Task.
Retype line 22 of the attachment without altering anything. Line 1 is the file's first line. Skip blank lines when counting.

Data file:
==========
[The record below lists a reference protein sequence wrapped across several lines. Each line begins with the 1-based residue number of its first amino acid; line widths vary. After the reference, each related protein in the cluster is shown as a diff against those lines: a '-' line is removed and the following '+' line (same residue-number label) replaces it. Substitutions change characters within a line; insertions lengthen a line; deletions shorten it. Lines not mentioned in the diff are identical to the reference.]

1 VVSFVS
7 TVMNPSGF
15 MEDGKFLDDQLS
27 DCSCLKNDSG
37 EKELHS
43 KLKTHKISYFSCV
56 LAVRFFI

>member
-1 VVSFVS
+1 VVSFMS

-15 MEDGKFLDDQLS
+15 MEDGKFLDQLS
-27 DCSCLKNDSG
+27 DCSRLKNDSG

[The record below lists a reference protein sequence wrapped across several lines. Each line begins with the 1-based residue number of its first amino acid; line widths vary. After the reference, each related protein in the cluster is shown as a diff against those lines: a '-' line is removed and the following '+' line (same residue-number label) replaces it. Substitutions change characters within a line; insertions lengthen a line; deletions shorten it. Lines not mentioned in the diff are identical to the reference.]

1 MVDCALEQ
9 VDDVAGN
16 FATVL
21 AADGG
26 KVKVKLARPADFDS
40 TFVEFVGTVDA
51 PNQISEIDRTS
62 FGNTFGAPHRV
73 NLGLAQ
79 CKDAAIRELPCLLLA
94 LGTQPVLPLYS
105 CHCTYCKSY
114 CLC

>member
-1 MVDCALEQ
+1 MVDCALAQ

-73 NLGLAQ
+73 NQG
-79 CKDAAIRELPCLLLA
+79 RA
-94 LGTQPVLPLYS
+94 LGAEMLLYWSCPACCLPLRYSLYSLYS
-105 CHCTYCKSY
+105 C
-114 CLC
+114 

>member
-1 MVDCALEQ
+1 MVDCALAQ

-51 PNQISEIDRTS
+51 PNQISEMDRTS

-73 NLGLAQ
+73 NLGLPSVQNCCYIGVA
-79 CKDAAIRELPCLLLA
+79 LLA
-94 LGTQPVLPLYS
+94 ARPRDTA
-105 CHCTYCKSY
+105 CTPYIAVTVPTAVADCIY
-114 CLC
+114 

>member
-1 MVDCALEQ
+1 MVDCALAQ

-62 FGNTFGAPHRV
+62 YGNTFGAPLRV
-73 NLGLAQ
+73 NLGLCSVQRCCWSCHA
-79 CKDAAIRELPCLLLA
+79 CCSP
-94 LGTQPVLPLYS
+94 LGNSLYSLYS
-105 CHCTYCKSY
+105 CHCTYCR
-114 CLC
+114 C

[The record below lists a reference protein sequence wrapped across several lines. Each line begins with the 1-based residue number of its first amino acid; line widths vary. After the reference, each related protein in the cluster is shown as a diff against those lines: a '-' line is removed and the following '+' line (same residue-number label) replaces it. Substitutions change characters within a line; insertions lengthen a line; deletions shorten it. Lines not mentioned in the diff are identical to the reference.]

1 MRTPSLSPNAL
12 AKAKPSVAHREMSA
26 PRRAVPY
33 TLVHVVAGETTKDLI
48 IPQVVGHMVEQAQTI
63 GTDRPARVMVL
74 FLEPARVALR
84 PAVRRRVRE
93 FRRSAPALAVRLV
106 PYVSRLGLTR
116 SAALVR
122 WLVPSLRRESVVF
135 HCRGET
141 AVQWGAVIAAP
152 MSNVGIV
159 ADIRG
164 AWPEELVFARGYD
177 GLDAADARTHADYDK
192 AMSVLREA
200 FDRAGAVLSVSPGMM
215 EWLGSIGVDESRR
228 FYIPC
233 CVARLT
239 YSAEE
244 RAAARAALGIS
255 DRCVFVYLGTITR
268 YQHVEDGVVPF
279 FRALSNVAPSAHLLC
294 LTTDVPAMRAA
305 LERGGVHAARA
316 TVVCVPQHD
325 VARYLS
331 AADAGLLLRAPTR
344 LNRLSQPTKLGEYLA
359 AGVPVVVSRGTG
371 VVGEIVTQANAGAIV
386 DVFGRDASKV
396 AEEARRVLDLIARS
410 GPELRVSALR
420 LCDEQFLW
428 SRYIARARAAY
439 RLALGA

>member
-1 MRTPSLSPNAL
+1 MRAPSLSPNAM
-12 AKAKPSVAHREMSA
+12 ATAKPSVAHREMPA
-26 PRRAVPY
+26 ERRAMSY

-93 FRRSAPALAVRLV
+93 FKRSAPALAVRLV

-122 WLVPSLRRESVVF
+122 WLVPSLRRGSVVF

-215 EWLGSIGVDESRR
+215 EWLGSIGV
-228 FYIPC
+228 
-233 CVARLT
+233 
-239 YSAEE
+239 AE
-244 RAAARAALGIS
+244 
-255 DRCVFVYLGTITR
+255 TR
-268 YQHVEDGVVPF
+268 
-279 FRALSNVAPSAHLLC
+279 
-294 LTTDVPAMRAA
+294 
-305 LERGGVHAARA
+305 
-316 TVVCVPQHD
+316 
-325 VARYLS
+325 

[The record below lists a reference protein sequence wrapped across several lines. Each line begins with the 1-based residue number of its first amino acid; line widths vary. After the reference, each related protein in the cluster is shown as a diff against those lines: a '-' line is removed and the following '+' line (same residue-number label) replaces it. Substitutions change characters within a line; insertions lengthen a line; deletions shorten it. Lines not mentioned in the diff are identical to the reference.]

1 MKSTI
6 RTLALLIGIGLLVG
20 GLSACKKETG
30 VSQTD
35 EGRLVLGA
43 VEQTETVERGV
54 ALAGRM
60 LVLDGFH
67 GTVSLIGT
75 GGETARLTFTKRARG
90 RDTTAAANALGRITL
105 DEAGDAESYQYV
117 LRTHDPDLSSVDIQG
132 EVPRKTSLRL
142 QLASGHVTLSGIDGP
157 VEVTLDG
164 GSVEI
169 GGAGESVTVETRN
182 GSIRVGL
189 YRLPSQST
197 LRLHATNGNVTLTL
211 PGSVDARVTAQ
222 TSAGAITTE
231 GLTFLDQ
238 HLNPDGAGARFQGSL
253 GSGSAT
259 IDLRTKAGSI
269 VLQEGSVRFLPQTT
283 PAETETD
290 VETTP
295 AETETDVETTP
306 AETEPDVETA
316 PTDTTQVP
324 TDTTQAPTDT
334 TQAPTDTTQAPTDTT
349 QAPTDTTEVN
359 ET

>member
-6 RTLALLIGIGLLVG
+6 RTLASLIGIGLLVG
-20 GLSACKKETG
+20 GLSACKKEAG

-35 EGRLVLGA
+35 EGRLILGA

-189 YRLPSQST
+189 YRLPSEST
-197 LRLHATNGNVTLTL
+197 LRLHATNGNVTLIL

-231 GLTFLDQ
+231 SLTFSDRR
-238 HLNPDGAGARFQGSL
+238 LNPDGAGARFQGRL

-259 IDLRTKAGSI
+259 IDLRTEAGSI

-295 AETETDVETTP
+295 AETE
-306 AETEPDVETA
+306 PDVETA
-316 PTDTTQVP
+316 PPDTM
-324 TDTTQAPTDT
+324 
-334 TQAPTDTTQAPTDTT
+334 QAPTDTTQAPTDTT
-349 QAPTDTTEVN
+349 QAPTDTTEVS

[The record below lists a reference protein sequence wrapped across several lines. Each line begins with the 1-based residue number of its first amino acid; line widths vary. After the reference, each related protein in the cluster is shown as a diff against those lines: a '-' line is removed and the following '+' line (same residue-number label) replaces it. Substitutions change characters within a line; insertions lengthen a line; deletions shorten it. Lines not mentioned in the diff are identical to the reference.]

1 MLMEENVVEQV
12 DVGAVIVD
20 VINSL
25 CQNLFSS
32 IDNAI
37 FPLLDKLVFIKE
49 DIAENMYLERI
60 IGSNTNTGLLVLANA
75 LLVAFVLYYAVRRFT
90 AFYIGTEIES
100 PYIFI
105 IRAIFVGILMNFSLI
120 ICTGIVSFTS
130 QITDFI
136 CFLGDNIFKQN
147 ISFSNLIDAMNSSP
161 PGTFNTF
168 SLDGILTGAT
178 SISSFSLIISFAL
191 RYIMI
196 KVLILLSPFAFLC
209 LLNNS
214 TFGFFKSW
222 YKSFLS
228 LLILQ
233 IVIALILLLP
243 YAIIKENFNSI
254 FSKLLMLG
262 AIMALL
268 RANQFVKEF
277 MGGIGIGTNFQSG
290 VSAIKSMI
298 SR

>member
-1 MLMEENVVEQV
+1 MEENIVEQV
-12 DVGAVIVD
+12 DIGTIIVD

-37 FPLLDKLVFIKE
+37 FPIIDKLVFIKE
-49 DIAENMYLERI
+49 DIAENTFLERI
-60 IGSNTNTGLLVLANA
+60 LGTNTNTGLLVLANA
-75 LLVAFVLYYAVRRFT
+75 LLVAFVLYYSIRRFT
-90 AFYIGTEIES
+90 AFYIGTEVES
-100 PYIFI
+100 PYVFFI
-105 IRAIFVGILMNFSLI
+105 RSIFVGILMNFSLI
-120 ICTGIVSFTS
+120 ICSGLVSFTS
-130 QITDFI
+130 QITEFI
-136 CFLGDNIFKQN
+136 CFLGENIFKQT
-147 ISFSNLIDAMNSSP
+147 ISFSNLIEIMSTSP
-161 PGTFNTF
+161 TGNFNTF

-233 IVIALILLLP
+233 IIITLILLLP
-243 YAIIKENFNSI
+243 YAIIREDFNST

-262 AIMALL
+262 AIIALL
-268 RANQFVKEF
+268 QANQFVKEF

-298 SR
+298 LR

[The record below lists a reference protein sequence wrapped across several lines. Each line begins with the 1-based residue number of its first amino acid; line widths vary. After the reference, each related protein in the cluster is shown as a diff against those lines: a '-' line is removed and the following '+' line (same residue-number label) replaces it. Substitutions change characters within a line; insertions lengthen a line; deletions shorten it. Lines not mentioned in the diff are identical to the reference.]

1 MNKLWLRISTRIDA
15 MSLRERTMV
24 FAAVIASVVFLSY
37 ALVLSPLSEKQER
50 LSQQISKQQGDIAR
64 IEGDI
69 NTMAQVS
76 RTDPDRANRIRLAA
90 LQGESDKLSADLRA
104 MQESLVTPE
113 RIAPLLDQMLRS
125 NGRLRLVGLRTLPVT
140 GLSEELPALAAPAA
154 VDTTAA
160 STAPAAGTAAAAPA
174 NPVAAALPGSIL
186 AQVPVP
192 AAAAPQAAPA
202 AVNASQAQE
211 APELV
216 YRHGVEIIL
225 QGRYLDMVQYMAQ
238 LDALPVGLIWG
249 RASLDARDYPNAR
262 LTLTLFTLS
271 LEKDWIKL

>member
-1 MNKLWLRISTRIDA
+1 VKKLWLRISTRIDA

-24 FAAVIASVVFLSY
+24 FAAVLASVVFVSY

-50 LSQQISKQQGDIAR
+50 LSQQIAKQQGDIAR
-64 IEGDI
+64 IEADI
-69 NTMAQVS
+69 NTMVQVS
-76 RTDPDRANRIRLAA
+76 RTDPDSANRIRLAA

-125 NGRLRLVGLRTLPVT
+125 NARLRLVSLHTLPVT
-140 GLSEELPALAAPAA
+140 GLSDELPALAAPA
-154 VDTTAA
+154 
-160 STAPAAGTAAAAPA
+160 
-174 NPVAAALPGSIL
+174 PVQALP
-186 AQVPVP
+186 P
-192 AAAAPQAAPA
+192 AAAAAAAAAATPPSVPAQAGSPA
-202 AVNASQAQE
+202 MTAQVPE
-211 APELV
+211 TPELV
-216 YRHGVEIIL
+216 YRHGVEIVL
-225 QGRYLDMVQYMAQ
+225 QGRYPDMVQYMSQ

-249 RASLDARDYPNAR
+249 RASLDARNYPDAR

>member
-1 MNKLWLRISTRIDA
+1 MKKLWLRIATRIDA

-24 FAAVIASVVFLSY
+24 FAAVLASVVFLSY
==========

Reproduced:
40 TFVEFVGTVDA